There has been much ink spilled over some sort of “stigma“ attached to seeking mental health treatment. I think there is some question as to just how much of this mental health treatment is freely sought. Some mental health treatment, after all, is entirely unwanted.
I was an observer at a meeting of a task-force connected with the Virginia Supreme Court commission to reform mental health care in that state. The chair of this taskforce gave an introductory speech stating that a person would have to be “mentally ill” to oppose coercive mental health treatment. I myself was amazed that nobody on this taskforce strenuously objected to that statement. I don’t think opposition to coercive mental health treatment makes people “mentally ill” any more than I believe that support for state sanctioned assault, kidnapping, false imprisonment and torture makes a person “mentally healthy”. I, in fact, believe that the notion of forced treatment runs counter to the ideal of independence fought for so fiercely by our forebears. I would go so far as to call it un-American.
I have heard ex-patients speak about being grateful for the forced treatment they received, but I have also heard ex-patients express much outrage over the forced treatment they endured. Responses vary, as they should, from individual to individual. I don’t think that an ex-patient being grateful for the forced treatment received justifies thinking there is some kind of “stigma” attached to forcing treatment on people that needs to be countered. My feelings are, “stigma” or no “stigma”, forced treatment is wrong.
On the wall of an outpatient facility I once frequented there was a list of what purported to be “mental patient rights”. One of the rights listed on this list was the right to receive treatment. Nowhere on this list was there mentioned a right to refuse treatment. This kind of caving in to tyrannical attitudes and policy I think outrageous. I don’t think a person should have a right to receive treatment who doesn’t also have the right to refuse treatment. I believe mental health treatment, like all other truly medical treatments, should be a matter of choice and not compulsion.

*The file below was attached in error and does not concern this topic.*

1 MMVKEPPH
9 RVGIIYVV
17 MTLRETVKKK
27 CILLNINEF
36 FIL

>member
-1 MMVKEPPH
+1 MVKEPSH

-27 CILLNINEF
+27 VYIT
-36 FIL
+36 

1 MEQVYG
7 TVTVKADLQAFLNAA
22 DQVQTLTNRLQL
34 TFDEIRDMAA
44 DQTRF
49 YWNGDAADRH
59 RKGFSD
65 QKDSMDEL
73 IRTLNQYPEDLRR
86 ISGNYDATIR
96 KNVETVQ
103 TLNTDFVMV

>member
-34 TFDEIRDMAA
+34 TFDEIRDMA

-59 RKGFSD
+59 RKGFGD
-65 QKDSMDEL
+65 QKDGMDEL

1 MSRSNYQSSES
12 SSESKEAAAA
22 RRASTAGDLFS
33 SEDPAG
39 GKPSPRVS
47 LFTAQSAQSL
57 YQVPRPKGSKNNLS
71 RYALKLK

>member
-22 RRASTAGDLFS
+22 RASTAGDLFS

The mass media is such that it is easily manipulated by big money and power interests. The major vehicles within the mass media are often owned by such interests. This ownership often means that our free press is not nearly so free as its rhetoric would have us suppose. That press which is bought and sold, in other words, is not free. This has created a situation where the typical voice of mental health treatment in the media is a voice that has been hand picked by the mental health authorities for its qualities of obsequiousness. There are other voices within the mental health system, and I believe these voices should be listened to as well.
The voice of people critical to force needs to get a hearing, too. Not everybody is happy with having their civil liberties and human rights entirely ignored and disgracefully trampled on. There is certainly a great deal about conventional mental health treatment that needs changing. If the mainstream media won’t carry those voices of dissent that occur forward, then it is up to those critics to make their own media, and to see that those voices get a hearing in the arena of public opinion.
Studies have shown that provoking a disbelief in free will causes many negative effects in subject participants. Among these negative effects are increased lying, cheating and stealing. I think it sad that mental patients, and mental health consumers, are encouraged not to believe in their own self-control as self-control is a matter of free will. I also think that mentioning a right to receive treatment while denying any right to refuse treatment is a matter of trying to cancel any notion of free will.
There is way too much dependency, and way too little interdependency, in the mental health system as it is. Dependency is a one way street. The more powerful look down on the less powerful. Interdependency is a matter of equals working together to achieve goals each holds in common. As it is, the system is often more destructive, for this reason, than it is constructive. It often becomes, given this situation, a crippling matter for some of the people who get stuck in it. Understanding this trend, I think it is often better for some people to work for change in the mental health system outside of that system altogether.
Filed under: Alternatives, Biological Psychiatry, Conflict of Interest, Discrimination, Disinformation, Education, Elder Abuse, Force, Human Rights, Law, Media, Mental Health Care, Misdiagnosis, Oppression, Protest, psychiatric survivor, Recovery, self help |